“While Americans are not sure about how to get out, and only a small proportion back immediate withdrawal, they certainly aren't inclined to support a new increase, an escalation,” said Isaacs.
Senate Majority Leader Harry Reid and House Speaker Nancy Pelosi renewed their opposition to additional troops. But, said Reid, “We as senators have had no ability to have any input in the president's position on this.”
Wednesday, January 10, 2007
(The Money Power of the Israel/Jewish Lobby for Influence and Vote-Buying in the US Congress) "They never learn, and that's why our foreign policy is a recurring nightmare. Unless the American people wake up in time, we are bound to repeat in East Africa the same mistakes we made in the Middle East, with similarly deadly consequences." "The Bush administration has been leading an international diplomatic effort to stabilize Somalia, including organizing an African peacekeeping force. It has called on leaders of Somalia's new transitional government to negotiate a power-sharing arrangement with moderate members of the Islamic leadership who are not seen as terrorist facilitators and who are supported by a significant segment of Somali clans."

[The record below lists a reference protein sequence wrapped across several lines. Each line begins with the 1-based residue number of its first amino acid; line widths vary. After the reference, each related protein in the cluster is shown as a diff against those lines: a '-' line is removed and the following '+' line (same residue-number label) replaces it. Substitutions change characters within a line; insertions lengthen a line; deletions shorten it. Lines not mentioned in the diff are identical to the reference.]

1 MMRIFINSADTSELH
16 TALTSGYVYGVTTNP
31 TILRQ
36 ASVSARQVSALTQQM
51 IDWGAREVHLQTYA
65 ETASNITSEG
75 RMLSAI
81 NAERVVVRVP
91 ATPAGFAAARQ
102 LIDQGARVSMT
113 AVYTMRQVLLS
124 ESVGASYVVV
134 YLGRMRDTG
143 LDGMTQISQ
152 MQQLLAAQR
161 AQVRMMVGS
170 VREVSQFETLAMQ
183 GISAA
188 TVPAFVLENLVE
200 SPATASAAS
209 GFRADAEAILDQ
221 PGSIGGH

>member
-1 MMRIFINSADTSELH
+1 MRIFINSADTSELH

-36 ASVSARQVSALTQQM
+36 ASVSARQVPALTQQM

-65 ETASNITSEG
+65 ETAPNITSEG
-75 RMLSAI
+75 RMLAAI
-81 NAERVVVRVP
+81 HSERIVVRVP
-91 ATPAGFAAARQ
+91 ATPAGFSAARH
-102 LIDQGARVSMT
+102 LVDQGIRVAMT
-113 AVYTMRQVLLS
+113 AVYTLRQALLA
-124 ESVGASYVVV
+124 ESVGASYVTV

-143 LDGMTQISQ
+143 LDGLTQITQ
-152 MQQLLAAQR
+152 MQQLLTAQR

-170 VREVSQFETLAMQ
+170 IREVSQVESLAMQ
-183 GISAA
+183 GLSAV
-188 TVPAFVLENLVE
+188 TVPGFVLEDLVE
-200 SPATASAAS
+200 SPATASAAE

Read here full article "They Never Learn"
The series of blunders and willful miscalculations that led to our present predicament in Iraq are now being replicated in Somalia, where a rather large U.S. footprint is being stamped into the hard Somali soil.
Well, it isn't a footprint, quite yet, but rather a series of bomb craters, where the lives of "many" civilians, according to news reports, have been summarily ended. U.S. bombing raids, ostensibly aimed at al-Qaeda fighters supposedly hidden among native Islamic militias, have succeeded in killing scores, albeit none of the three dudes we are allegedly after.
That's right: we're bombing a country because we're after a terrorist trio – Fazul Abdullah Mohammed, the alleged mastermind behind the 1998 attacks on the U.S. embassies in Nairobi and Dar es Salaam, Tanzania, that killed 225 people, and accomplices Saleh Ali Saleh Nabhan and Abu Talha al-Sudani.
While the Pentagon refuses to confirm or deny whether any of these guys were killed in the attacks, you can bet we would have touted our success to the skies if they had gotten even one.
On the other hand, at least 27 civilians were killed in Afmadow, a town in southern Somalia. "My 4-year-old boy was killed in the strike," said Mohamed Mahmud Burale, who can hardly be expected to be grateful for his "liberation" at the hands of the U.S. and its Ethiopian allies.
Oh well, it's just another day in Washington's "war on terrorism."
If America is once again playing its role as world policeman, in this case we are clearly casting ourselves as the Keystone Kops. The Washington Post reports: